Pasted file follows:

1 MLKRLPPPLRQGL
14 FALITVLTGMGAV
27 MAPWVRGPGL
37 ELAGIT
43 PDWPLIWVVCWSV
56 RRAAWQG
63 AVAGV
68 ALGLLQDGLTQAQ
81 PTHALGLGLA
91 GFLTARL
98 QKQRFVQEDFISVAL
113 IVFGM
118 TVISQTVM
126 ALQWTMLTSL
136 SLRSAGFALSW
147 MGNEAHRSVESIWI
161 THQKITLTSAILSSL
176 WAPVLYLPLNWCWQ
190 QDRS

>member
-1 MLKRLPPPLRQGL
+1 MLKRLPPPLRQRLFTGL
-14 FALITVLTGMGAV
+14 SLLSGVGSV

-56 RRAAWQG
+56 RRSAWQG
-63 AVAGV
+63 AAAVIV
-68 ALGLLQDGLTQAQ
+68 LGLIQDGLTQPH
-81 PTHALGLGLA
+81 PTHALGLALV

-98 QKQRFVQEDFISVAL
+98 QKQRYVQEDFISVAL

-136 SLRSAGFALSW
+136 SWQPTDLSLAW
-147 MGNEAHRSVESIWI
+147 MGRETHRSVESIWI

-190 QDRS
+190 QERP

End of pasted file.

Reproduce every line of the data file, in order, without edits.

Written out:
1 MLKRLPPPLRQGL
14 FALITVLTGMGAV
27 MAPWVRGPGL
37 ELAGIT
43 PDWPLIWVVCWSV
56 RRAAWQG
63 AVAGV
68 ALGLLQDGLTQAQ
81 PTHALGLGLA
91 GFLTARL
98 QKQRFVQEDFISVAL
113 IVFGM
118 TVISQTVM
126 ALQWTMLTSL
136 SLRSAGFALSW
147 MGNEAHRSVESIWI
161 THQKITLTSAILSSL
176 WAPVLYLPLNWCWQ
190 QDRS

>member
-1 MLKRLPPPLRQGL
+1 MLKRLPPPLRQRLFTGL
-14 FALITVLTGMGAV
+14 SLLSGVGSV

-56 RRAAWQG
+56 RRSAWQG
-63 AVAGV
+63 AAAVIV
-68 ALGLLQDGLTQAQ
+68 LGLIQDGLTQPH
-81 PTHALGLGLA
+81 PTHALGLALV

-98 QKQRFVQEDFISVAL
+98 QKQRYVQEDFISVAL

-136 SLRSAGFALSW
+136 SWQPTDLSLAW
-147 MGNEAHRSVESIWI
+147 MGRETHRSVESIWI

-190 QDRS
+190 QERP